Last semester, I told my students that I was assigning a final project instead of a final exam. They begged me for a multiple choice test instead. To their credit, I had assigned a large number of projects throughout the semester, so I caved and wrote a final exam for them.

I do believe, however, that a degree means more than regurgitating facts. There are a number of other skills employers expect when they hire someone with a degree. I think these skills are learned through the college experience as a whole.

I came across this list of traits that we really cannot measure with tests today:

Whether or not we use multiple choice tests for factual knowledge, I believe the experience of going to college and completing practical application projects helps develop these characteristics.

Next time I work with a student who is frustrated, doesn’t like group projects, writing assignments,  or has roadblocks and other issues in the way – I will come back to this list, for no matter what a student’s major is, these skills come along with it. And we all get to contribute to that!



Making the Most of the Last Five Minutes

We have all been there as a student….the class is close to over; we start gathering materials, opening and closing backpacks, planning our escape as quickly as possible to the door to either run to a next class or sprint to the car to beat traffic.  As an instructor though, these final minutes of class are extremely valuable and we need to think of creative, strategic ways to use that time wisely.

As I wrote in my initial “6×6” post, the first five minutes of class are critical to establishing the purpose and tone for the day.  Similarly, the final five minutes of class are equally important to assess learning and establish expectations for the next class meeting.  Specifically, I believe the final five minutes of class are perfect to administer some type of classroom assessment technique (CAT) to determine, in a low-stakes, low-stress manner, if students learned the content for the day.  A resource I have used and shared with others with much success is “Classroom Assessment Techniques: A Handbook for College Instructors” by Thomas Angelo and K. Patricia Cross.  This resource includes how-to advice regarding implementing classroom assessment techniques into instruction to determine how well students learned material for the day.  The beauty of CATs is 1) instructors receive immediate feedback regarding student learning and 2) instructors can modify instruction based on the results of the assessment to better help students learn.  Personally, I have a few favorites.  I use “The Minute Paper” at the end of class and ask students to respond to two questions: What was the most important thing you learned during this class? And What important question remains unanswered?  I also use concept maps frequently, where students draw or diagram the connections they make between a major concept and other concepts they have learned in the class or throughout the course.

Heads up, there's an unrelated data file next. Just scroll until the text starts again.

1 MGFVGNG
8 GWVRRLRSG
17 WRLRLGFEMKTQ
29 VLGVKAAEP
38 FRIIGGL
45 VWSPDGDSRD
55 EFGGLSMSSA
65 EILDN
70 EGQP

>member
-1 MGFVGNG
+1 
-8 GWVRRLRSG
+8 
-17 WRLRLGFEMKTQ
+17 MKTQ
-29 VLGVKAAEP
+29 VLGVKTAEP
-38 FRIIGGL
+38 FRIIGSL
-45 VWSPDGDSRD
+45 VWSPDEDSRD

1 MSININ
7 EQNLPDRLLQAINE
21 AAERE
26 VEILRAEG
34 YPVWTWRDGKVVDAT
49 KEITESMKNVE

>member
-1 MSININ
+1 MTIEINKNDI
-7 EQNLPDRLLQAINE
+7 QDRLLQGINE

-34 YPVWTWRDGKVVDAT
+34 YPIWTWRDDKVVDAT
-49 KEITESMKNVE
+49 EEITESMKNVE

Although I’m more of a dog-lover myself, CATs (in this sense) are something I enjoy and try to keep in my bag of teaching tool tricks as much as possible.  And, they really help to make the last five minutes of class more worthwhile and meaningful for students.

For more info about CATs, visit:


It’s All About Your “Hook”


As I was choosing new song lyrics for my students to infer as an activity today, I was thinking about how important it is that I ” hook” my students into a lesson, and this requires constant change, as each semester I see new faces…

Coming from an education background, it is still ingrained in my lesson planning that idea of incorporating an exceptional anticipatory set, or “hook.”

I find this step so imperative in activating my student’s prior knowledge/ schema when introducing a new topic.  The change comes when I monitor and adjust the videos, activities, visual aids, and realia I implement each semester as I reflect upon each class. Here are some of my examples:

Video Clips: My RDG 081 students were reading a article on child-rearing styles, and after they read, I chose to have them watch a video clip that  added a different type of style than what the article listed. The feedback from the students was very positive, as the video did a nice job of presenting the attributes of each style.